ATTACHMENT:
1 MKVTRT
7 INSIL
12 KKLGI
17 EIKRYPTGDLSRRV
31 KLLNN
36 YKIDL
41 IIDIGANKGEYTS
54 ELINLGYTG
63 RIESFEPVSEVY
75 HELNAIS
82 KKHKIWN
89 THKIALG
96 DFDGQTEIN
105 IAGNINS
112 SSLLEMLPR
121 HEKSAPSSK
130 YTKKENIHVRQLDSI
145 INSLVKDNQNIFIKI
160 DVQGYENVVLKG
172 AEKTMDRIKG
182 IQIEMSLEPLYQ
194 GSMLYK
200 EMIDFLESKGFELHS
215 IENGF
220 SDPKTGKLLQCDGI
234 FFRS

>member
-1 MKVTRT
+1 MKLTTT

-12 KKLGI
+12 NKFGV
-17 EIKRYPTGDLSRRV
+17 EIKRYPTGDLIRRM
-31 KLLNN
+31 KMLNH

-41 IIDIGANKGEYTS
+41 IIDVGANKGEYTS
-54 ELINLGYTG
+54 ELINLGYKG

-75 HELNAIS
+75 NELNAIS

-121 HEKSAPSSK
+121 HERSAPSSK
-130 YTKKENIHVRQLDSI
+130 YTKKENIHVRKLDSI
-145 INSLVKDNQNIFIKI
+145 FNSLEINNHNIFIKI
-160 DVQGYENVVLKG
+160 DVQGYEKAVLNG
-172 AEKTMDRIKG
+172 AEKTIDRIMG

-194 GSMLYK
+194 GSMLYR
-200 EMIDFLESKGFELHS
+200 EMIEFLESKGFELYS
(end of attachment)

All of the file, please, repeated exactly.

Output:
1 MKVTRT
7 INSIL
12 KKLGI
17 EIKRYPTGDLSRRV
31 KLLNN
36 YKIDL
41 IIDIGANKGEYTS
54 ELINLGYTG
63 RIESFEPVSEVY
75 HELNAIS
82 KKHKIWN
89 THKIALG
96 DFDGQTEIN
105 IAGNINS
112 SSLLEMLPR
121 HEKSAPSSK
130 YTKKENIHVRQLDSI
145 INSLVKDNQNIFIKI
160 DVQGYENVVLKG
172 AEKTMDRIKG
182 IQIEMSLEPLYQ
194 GSMLYK
200 EMIDFLESKGFELHS
215 IENGF
220 SDPKTGKLLQCDGI
234 FFRS

>member
-1 MKVTRT
+1 MKLTTT

-12 KKLGI
+12 NKFGV
-17 EIKRYPTGDLSRRV
+17 EIKRYPTGDLIRRM
-31 KLLNN
+31 KMLNH

-41 IIDIGANKGEYTS
+41 IIDVGANKGEYTS
-54 ELINLGYTG
+54 ELINLGYKG

-75 HELNAIS
+75 NELNAIS

-121 HEKSAPSSK
+121 HERSAPSSK
-130 YTKKENIHVRQLDSI
+130 YTKKENIHVRKLDSI
-145 INSLVKDNQNIFIKI
+145 FNSLEINNHNIFIKI
-160 DVQGYENVVLKG
+160 DVQGYEKAVLNG
-172 AEKTMDRIKG
+172 AEKTIDRIMG

-194 GSMLYK
+194 GSMLYR
-200 EMIDFLESKGFELHS
+200 EMIEFLESKGFELYS